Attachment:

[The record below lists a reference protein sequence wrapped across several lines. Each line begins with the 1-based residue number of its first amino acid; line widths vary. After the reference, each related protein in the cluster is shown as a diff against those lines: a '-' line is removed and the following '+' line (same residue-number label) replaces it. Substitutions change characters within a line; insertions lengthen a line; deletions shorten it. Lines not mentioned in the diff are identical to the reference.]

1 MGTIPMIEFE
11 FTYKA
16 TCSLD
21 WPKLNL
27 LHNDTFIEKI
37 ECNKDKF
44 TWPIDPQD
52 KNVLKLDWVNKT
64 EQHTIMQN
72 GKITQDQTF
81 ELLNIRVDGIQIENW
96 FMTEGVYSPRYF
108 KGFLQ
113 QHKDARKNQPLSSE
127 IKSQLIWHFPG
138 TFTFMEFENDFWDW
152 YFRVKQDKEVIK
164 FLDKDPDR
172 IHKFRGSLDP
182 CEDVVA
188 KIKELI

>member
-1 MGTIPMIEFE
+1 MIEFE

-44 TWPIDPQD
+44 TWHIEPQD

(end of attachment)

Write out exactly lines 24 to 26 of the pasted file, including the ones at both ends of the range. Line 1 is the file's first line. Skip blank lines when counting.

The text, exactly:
-1 MGTIPMIEFE
+1 MIEFE

-44 TWPIDPQD